Teaching is a rewarding profession, but the rewards can come from surprising places. And often, these places are the quiet but meaningful interactions between the teacher and the student. They all have their little quirks, their personalities, their own view of the world. In our quest to educate, we sometimes lose sight of the fact that beyond just being “students” they are also humans. Humans with varied colors and vivid expressions. Each one carrying a set of beliefs, wildly interesting sense of humors, and a capacity to transform the mundane into the wondrous.
One such student would never fail to draw a dinosaur at the start of each class or showcase their butterfly collection. Another particularly curious student relentlessly asks questions about aliens at every opportunity (I have yet to provide a satisfactory answer). One would relate every assignment to basketball or to sign in their virtual classroom with humorous names (Hugh Jass, to give a suitably non-controversial example), or simply get flustered at every difficult problem only to solve it in the end. One would print the complete lyrics of Backstreet Boys in the chat box.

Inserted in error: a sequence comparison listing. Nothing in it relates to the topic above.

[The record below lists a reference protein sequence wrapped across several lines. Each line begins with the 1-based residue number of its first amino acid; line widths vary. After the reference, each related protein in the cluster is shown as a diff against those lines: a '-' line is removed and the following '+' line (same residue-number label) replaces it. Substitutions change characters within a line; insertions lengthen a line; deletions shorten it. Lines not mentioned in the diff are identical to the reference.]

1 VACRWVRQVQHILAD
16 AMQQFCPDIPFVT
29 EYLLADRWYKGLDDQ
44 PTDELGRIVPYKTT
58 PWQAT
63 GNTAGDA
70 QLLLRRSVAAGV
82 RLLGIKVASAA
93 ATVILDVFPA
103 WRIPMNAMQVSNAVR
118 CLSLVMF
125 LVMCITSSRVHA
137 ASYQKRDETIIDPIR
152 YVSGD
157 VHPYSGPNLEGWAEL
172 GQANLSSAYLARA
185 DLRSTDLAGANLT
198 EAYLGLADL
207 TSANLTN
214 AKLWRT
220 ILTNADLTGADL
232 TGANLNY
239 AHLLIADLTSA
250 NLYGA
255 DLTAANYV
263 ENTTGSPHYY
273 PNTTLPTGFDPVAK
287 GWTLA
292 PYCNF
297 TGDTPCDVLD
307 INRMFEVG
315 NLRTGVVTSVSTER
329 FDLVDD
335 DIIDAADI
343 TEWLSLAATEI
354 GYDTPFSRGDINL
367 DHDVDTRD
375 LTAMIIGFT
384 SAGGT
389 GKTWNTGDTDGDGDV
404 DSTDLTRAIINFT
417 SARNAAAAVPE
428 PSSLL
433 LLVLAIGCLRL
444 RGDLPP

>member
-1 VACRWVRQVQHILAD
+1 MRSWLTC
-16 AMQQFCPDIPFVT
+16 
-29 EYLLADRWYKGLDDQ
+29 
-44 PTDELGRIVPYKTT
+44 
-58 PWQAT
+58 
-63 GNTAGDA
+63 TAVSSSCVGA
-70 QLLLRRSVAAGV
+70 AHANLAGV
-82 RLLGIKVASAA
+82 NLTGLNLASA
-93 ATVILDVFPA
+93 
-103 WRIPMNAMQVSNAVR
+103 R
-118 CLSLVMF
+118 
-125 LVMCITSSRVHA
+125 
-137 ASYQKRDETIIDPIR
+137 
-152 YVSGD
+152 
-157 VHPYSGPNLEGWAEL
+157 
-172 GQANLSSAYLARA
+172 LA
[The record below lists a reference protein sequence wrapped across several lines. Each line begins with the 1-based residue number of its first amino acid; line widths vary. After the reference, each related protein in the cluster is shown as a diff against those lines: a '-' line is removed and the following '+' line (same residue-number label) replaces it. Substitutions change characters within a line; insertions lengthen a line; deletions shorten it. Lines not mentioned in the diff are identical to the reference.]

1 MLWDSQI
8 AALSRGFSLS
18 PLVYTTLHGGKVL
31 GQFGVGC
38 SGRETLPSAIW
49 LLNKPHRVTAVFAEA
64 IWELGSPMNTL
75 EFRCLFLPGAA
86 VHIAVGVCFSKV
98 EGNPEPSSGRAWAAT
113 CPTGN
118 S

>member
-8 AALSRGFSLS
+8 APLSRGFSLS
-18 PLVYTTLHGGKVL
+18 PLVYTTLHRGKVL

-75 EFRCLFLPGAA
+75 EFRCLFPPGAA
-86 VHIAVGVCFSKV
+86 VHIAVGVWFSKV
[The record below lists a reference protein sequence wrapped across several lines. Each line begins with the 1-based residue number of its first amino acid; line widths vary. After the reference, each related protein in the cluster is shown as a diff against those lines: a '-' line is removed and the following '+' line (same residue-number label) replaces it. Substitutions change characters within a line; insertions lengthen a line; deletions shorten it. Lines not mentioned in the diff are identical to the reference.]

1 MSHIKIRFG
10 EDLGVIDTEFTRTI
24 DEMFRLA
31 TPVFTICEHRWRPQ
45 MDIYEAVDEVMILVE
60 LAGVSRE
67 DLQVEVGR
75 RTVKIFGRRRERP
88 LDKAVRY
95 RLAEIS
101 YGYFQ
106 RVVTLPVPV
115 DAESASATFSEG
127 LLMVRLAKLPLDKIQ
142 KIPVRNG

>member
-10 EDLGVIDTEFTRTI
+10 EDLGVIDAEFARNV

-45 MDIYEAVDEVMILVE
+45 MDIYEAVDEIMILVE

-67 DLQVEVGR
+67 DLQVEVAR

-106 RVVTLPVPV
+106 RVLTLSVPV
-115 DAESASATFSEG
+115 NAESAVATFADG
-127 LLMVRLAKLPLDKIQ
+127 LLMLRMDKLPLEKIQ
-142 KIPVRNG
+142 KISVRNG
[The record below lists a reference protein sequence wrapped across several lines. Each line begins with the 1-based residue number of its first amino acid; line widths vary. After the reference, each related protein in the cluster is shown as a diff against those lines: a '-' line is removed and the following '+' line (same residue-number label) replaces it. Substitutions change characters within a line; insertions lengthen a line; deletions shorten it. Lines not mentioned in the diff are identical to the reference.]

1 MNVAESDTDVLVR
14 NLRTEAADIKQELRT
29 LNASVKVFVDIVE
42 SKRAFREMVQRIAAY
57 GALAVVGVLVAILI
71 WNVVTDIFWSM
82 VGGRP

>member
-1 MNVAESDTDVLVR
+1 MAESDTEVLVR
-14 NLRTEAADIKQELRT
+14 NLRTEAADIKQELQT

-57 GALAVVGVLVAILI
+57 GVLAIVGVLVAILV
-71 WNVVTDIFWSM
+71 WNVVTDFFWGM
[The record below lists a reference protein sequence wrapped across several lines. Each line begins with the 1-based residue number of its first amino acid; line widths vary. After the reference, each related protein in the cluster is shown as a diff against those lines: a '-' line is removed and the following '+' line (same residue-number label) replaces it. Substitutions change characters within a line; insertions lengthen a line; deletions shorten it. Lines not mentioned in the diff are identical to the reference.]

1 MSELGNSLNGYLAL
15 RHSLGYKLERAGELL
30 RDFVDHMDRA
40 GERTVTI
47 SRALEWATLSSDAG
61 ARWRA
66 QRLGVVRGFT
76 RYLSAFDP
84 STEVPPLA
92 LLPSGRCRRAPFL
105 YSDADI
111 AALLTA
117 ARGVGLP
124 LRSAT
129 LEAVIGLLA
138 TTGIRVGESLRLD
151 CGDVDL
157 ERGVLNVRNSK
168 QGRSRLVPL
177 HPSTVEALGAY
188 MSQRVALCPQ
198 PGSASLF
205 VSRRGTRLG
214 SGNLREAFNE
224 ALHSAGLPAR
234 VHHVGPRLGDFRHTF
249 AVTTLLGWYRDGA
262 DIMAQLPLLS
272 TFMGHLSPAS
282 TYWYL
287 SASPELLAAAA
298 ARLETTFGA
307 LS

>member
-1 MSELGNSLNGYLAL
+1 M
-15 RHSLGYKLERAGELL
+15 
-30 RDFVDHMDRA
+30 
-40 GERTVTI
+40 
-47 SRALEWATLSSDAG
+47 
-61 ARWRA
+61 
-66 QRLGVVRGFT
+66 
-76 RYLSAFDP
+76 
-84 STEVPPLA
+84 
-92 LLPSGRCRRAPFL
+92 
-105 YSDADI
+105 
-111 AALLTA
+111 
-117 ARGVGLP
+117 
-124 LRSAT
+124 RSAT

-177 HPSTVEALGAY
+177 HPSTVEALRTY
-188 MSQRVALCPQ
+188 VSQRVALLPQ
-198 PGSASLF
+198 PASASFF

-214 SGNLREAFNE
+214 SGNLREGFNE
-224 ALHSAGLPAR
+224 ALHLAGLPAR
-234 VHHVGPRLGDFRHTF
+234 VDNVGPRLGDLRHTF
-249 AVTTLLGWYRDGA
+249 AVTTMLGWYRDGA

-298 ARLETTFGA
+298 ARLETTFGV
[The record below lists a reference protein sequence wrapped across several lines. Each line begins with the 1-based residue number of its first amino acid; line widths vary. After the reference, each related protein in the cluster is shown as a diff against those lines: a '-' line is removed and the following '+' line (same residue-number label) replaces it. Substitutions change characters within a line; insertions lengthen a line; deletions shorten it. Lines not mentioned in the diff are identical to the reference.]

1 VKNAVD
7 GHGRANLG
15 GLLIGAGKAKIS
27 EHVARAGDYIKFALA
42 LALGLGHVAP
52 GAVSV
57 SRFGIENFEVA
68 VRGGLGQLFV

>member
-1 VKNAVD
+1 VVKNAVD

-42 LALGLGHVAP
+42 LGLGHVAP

They are the reason I am an educator. For in their world, I can see the world in a different light again. In hoping to make them curious, I am in turn, made more curious. Introduce to them a concept completely new to them, and they ask you a question that opens up a whole new path you have not explored before. It is in this dialog between them that my life is enriched. The rewards of a teacher go well beyond the grades they get, and I would like to think that similarly for them, the rewards are far greater still.
It is in this mutual respect of each other’s contribution and point of view, that an educator can truly be said to be educating. Our purpose goes beyond just Physics, Mathematics, Chemistry or English. The subjects themselves are relatively easy to pick up on one’s own. The interactions, however, are priceless and can only be bought with patience and an open mind. I know it is a privilege, perhaps an underserved one, to gain so much by teaching so little.
Written by : Pasxcel’s Physics & Maths Master Teacher, Mr Rasyad Emir
Maths, Add. Maths, Physics, Python Coding & World History
Masters in Theoretical Physics
Teacher Rasyad studied Theoretical Physics and for a while he was working as a theoretical physicist. His area of research was Theoretical Nuclear Astrophysics and Particle Physics. His passion for teaching Mathematics and Physics led him to become a teacher with Pasxcel where he aims to instil in his students the joy of finding things out. His classes are usually very broad ranging and engaging. And rather than just explaining the concepts, he ties it in with the students’ experiences, the mundane then becomes the beautiful. His classes tend to have a habit of going into far off regions where he takes his students on a tour of the universe, from the very big to the very small, stretching the limits of their imaginations.